Dolla in the Bank

June 28, 2011

The Irish are now saving at a rate of 12%, double the 6% that has been the national average for the last 50 years. We have now been asked, officially, by our Minister for Finance (one of them) to stop saving and start spending. It seems such a short time ago that they were asking us to do the opposite by setting up the SSIA scheme….those were the days.

The request has, predictably, gone down badly with the large numbers of people who have no money to spend. Still, if there are people out there who can afford to put away more money than usual, it stands to reason that those same people could afford to be spending it, all else being equal. But of course, all else isn’t equal. Economics 101 will tell you that when consumer confidence is low, money is stuffed under the mattress. People are saving for a rainy day because, most people feel, rightly or wrongly, like those rainclouds are looming in a much more real way than ever before.

But, the sentiment is correct, bringing down the exceptionally high levels of savings by getting people spending should help to speed up the recovery process, after all, it’s the domestic economy that’s struggling, exports are still doing well. The irony of course is that all these savings should mean the banks have plenty to lend out, which would allow businesses to develop and grow. But that, of course, is not the world (…country) we’re living in.

But this fearfulness is not the only reason why people aren’t spending. We’ve all recognised the ‘End of Bling’ as a real and ongoing trend. Consumers who have money don’t want to be seen to be wantonly throwing it around. One of the most successful fashion brands of the last year has been luxury brand Mulberry, who announced a 69% increase in revenue for the year to March 31st. Mulberry is seriously expensive, but very understated. The products are of high quality and classic design and are seen as genuine investment pieces.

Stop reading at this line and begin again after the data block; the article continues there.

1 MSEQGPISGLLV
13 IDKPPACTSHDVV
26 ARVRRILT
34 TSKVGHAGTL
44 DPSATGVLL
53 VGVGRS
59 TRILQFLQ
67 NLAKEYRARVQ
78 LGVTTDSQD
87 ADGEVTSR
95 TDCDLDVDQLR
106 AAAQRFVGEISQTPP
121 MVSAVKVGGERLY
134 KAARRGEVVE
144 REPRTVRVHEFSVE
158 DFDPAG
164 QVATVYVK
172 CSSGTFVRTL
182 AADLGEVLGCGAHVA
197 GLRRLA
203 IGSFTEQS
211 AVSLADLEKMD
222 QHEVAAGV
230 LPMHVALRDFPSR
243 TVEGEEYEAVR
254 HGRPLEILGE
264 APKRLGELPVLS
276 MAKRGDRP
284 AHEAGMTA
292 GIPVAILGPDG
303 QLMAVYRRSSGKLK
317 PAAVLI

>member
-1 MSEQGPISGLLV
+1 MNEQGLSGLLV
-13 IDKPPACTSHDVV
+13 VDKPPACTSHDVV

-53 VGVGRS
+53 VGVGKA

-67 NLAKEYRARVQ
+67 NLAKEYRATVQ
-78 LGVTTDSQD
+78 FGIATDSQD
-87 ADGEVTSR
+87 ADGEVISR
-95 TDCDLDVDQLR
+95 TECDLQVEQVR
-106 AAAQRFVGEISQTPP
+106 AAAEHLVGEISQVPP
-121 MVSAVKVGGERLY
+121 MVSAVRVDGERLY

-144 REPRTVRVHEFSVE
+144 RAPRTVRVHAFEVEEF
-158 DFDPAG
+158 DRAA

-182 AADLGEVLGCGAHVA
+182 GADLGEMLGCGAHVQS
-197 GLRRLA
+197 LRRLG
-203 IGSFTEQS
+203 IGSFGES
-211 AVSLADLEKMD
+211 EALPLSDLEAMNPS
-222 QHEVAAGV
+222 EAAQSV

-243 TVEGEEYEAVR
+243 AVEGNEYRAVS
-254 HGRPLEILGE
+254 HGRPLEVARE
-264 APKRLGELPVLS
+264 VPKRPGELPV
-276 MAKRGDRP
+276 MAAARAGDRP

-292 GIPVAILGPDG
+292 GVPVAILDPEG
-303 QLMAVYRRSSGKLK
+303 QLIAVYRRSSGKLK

This is one example of how I think brands, particularly high-end brands, can succeed in selling to ‘the people who still have money’.

Our basic needs don’t change. I buy into Maslow’s hierarchy as much as I ever did. What these needs mean within the context of the current climate is what we need to focus on. Where our need to belong used to be fulfilled by buying the latest x and having this year’s registration on the car, it is now fulfilled by not buying a new car at all, unless of course there is an exceptionally good reason to, one that ‘excuses’ the purchase. If buying a certain brand says something positive about us and therefore fulfils our esteem needs, then what that brand says can no longer be “I’m rich”. “I’m conscious of the environment”, or “I’m exceptionally good at getting a bargain” are both good alternatives.

Brands now need to give consumers more, better, richer reasons to buy them. Good value is a given, the added dimensions could be that they’re a good long- term buy, or good for the environment, or the brand is doing good in the world, or that they understand the consumer better than the other guy.

Regardless, one- dimensional brands can’t stand out in this climate.

Claire

 

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